When you're bitten by a
malaria-infected mosquito, the parasites that cause
malaria are injected into your blood and invade your liver cells. The parasite
reproduces in the liver cells, which then burst open, allowing thousands of new
parasites to enter the bloodstream and infect red blood cells. The parasites
reproduce again in the blood cells, kill the blood cells, and then move to
other uninfected blood cells.
The time from the initial malaria
infection until symptoms appear (incubation period) generally ranges
- 9 to 14 days for Plasmodium (P.) falciparum.
- 12 to 18 days for P. vivax and P. ovale.
- 18 to 40 days for
- 11 to 12 days for P. knowlesi.
Symptoms can appear in 7 days. Occasionally, the time
between exposure and signs of illness may be as long as 8 to 10 months with
P. vivax and P. ovale, because
these parasites can survive in the human liver for a long time.
The incubation period may be longer if you are taking medicine to prevent
infection (chemoprophylaxis) or have developed partial
immunity due to previous infections.
Malaria can begin with flu-like symptoms. In the early stages, infection
from P. falciparum is similar to infection from
P. vivax, P. malariae, and
P. ovale. You may have no symptoms or symptoms that are
less severe if you are immune or partially immune to malaria.
Common malaria symptoms include:
Symptoms may appear in cycles. The time between episodes of
fever and other symptoms varies with the specific parasite you are infected
with. Episodes of symptoms may occur:
- Every 48 hours if you are infected with
P. vivax or P. ovale.
- Every 72 hours if you are infected with
- P. falciparum does not usually have a regular, cyclic fever.
After the early stages,
life-threatening complications develop rapidly with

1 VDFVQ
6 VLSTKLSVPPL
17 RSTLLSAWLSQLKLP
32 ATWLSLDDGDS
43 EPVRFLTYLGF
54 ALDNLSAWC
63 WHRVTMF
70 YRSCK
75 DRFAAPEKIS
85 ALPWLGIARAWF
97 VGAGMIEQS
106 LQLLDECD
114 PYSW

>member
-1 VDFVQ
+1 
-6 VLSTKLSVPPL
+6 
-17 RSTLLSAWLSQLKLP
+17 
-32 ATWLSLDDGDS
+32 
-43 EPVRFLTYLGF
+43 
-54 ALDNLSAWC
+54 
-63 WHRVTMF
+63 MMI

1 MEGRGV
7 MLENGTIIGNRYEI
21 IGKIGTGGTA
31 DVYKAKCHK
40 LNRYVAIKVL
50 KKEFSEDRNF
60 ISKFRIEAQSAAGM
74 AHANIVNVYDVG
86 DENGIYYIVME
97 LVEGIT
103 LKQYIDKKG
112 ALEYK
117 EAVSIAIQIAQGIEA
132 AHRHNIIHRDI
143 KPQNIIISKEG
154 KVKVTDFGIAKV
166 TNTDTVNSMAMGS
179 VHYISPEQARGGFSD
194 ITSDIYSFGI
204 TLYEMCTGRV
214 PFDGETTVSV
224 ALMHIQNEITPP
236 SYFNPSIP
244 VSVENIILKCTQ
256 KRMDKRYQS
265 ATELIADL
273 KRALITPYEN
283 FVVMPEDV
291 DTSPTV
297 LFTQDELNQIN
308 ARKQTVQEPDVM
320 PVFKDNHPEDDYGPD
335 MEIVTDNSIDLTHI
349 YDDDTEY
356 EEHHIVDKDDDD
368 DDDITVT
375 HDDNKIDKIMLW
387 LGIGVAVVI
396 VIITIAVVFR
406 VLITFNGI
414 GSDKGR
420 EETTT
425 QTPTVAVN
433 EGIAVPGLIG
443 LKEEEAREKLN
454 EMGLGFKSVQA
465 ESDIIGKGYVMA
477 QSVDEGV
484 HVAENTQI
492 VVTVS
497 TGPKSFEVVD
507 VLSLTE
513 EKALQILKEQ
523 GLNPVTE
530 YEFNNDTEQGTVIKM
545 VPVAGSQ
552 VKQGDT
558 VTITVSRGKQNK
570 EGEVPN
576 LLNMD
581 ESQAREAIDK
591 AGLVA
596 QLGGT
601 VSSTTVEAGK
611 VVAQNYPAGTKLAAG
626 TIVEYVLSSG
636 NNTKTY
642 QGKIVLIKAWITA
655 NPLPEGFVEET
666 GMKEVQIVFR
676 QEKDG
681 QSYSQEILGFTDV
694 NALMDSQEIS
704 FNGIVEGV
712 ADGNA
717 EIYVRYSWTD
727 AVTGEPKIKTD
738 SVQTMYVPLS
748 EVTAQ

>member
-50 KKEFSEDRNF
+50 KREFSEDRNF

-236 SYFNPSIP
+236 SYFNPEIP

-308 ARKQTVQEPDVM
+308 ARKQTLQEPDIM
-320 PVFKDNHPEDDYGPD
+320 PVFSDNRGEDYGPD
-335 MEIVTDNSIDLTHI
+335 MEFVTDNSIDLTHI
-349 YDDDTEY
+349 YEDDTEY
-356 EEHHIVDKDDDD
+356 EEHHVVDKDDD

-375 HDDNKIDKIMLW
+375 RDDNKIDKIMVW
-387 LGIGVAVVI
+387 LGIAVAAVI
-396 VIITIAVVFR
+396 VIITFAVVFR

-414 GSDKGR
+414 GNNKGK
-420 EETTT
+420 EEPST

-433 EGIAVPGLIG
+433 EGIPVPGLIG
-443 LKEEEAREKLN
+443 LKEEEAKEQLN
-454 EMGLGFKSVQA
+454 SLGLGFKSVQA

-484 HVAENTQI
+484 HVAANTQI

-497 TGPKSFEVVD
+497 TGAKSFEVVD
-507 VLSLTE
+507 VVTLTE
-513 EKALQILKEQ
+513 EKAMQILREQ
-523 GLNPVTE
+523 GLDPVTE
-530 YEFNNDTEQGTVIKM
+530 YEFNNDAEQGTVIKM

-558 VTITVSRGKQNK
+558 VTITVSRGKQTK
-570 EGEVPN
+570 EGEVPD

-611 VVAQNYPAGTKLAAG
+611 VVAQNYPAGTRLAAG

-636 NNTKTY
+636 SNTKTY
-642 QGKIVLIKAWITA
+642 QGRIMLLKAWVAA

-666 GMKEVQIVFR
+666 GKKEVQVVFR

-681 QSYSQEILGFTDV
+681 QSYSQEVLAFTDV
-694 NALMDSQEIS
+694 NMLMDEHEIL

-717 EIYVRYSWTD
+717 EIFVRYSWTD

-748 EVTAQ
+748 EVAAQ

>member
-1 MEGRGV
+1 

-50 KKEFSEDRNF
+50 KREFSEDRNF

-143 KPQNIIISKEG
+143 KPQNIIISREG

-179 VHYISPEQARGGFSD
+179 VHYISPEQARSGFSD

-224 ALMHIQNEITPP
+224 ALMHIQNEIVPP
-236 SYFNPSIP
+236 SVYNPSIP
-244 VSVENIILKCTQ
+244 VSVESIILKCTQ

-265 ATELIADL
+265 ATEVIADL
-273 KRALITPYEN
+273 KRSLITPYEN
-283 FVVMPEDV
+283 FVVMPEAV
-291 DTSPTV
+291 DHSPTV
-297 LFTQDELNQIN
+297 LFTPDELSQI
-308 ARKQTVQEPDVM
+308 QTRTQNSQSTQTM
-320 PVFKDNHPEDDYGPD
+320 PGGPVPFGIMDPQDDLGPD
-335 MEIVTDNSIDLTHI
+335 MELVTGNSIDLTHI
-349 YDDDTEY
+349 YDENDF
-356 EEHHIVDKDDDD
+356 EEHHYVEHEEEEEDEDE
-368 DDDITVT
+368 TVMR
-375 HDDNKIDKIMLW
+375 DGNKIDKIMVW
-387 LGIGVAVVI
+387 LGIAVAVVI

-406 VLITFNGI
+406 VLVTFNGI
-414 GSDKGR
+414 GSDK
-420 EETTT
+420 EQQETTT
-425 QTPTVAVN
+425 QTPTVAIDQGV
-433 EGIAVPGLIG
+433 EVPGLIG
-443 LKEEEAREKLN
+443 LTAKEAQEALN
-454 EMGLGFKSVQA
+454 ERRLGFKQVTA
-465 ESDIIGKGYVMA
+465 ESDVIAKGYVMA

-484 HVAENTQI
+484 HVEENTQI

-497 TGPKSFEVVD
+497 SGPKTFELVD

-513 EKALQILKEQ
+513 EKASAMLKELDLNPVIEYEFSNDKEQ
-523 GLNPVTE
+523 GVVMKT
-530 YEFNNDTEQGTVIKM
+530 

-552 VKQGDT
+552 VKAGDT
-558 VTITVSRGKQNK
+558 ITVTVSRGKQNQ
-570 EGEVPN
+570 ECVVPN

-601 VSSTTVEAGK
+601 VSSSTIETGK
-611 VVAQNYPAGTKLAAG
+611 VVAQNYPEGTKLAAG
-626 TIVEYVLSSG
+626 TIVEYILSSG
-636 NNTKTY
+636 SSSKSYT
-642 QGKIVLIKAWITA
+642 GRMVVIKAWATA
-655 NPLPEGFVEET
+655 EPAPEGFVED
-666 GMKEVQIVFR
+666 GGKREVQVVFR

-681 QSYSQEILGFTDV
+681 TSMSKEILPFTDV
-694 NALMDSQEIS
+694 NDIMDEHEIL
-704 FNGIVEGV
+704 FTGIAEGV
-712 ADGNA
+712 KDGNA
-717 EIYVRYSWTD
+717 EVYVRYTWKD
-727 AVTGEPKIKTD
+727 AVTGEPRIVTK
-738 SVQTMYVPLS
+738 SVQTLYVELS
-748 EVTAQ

P. falciparum and P. knowlesi
and, if untreated, may result in irreversible complications or death.2
If untreated, you may recover in a week to a
month (or longer) after being infected with P. vivax,
P. malariae, or P. ovale.
Malaria can be a very serious disease for a
pregnant woman and her unborn baby (fetus), and for
young children. Medication choices are limited for a pregnant woman or a
child. Infection with P. falciparum can lead to death
for a pregnant woman and her fetus. For these reasons, a pregnant woman should
not travel to an area where she could get P. falciparum
malaria. Visit the CDC Web site (www.cdc.gov/malaria/travel/index.htm) to find
out whether malaria is a problem in the country where you will be traveling.
Malaria caused by
P. falciparum may come back (recur) at irregular
intervals for up to 2 years if treatment is not complete.
caused by P. vivax and P. ovale
may recur at irregular intervals for up to 3 to 4 years, but medication
treatment can prevent relapses.
can remain in the blood of an infected person for more than 30 years, usually
without causing any symptoms.
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